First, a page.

OATMEAL

Sitting at our breakfast table, I stirred my hot, “from-scratch” cereal. I asked my wife, “Do you want milk on your oatmeal?”

She sprinkled sugar on hers and shook her head. “No. In my family we add butter and sugar.”

I thought of my grandfather, the man who taught me how to eat this every-morning cereal.  Very often he and I were the only ones who were up when he poured the dry oats into water and set the mixture to boil.

He cooked oatmeal as his morning ritual while he brewed his coffee. We sat together at the table with our hot cereal.  Some days he embellished his oatmeal with a raw egg, added grape jelly and some of his coffee to the mixture, giving it a purplish hue. If there was a piece of pie left over in the refrigerator, that went in there, too. The once grayish bland food took on various shapes, flavors and colors.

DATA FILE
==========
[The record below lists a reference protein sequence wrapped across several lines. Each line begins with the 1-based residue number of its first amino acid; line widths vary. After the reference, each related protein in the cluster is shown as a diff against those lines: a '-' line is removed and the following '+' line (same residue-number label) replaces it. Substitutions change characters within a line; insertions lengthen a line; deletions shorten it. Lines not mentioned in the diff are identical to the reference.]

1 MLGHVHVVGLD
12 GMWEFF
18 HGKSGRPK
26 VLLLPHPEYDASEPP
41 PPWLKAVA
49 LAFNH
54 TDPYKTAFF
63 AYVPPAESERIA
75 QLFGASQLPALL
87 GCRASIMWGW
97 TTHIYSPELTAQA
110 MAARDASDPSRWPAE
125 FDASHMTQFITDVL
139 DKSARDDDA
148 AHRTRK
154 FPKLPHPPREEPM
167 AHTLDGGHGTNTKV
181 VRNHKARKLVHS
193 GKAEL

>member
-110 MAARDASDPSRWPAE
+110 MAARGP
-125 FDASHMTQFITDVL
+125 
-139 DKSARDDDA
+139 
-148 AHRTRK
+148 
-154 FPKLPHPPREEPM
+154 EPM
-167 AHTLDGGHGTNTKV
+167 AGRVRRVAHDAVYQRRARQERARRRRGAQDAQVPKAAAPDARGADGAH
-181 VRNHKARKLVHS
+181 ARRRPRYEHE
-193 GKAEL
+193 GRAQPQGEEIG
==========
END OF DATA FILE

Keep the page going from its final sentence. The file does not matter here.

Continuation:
As a young boy, it seemed odd to see such an unconven-tional treatment of oatmeal. Gramp explained, “It all goes down to the same place and gets mixed up anyway.” As we sat before the steaming food he instructed, “Always take the oatmeal from the edge of the bowl. It’s cooler there.”

Over my years of making my own morning oatmeal, I found myself following Gramp’s ways. Some days I added garlic or steamed carrots. Usually it was more typical fare: honey, wheat bran, raisins and milk. 

It’s always tasty. And, I always remember to eat from the edge of the bowl.

 James (See also his one-liner.) adds, “While eating my morning oatmeal, I treasure memories of my grandfather’s company and logic.”

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